Home » 4-Links or Radius Arms: What’s Better?
4-Links or Radius Arms What’s Better

4-Links or Radius Arms: What’s Better?

When you ask questions in the automotive world, you’ll discover that everyone has an opinion on everything.

One topic that receives some extra debate involves whether 4-links or radius arms are better as a suspension system. When you drive a solid-axle truck or SUV, leaf springs control its movement while suspending the vehicle. A coil spring cannot perform the same way.

That’s where the 4-links or radius arms debate states. They locate the axle, allowing it to move appropriately while driving. Both are stock options on several brands, with Jeep and Land Rover often chosen as the best examples.

Drivers can even upgrade both options, although the genetics and benefits of each choice won’t change with the extra dimensions.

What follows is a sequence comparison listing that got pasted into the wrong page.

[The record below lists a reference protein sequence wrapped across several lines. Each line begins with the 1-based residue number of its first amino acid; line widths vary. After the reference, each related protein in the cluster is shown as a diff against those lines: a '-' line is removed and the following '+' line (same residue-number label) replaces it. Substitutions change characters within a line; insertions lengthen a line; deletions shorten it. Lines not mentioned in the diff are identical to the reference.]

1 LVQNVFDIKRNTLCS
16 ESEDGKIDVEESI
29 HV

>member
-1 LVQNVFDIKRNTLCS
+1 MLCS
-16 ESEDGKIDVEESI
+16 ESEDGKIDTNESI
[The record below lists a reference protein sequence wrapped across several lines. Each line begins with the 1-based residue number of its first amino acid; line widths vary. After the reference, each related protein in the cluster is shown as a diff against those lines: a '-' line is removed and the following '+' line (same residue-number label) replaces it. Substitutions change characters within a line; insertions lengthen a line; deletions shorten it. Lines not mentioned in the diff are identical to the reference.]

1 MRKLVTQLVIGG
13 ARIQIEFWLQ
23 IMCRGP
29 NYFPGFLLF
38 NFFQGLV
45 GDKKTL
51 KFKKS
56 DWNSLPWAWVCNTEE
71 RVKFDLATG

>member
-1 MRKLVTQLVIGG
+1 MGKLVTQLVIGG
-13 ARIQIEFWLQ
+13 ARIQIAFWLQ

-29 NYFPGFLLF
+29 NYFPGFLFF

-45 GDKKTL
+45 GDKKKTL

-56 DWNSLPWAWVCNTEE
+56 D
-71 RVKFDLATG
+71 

Is there a clear winner between these two choices?

4-Links or Radius Arms: What’s Better?

Two primary suspension setups are available for vehicles with solid axles to use. You can select from the four-link system with Jeeps or the radius arm setup that Land Rovers typically use. Both options are excellent for off-road use, although the 4-link system is theoretically better.

Some people are opposed to the idea of using a link-style suspension. It often has to do with a more extended arm. When the pivot point is further away from the axle, the less pinion angle you get with travel.

That also means the front-to-back movement decreases. How can you go about the process of making the arm longer?

Since the average person doesn’t have the tools, skills, or knowledge to build a custom suspension, the best choice is to use extended length control arms that push the axle forward. This installation re-centers the wheels underneath the fender to prevent the tires from rubbing the cab.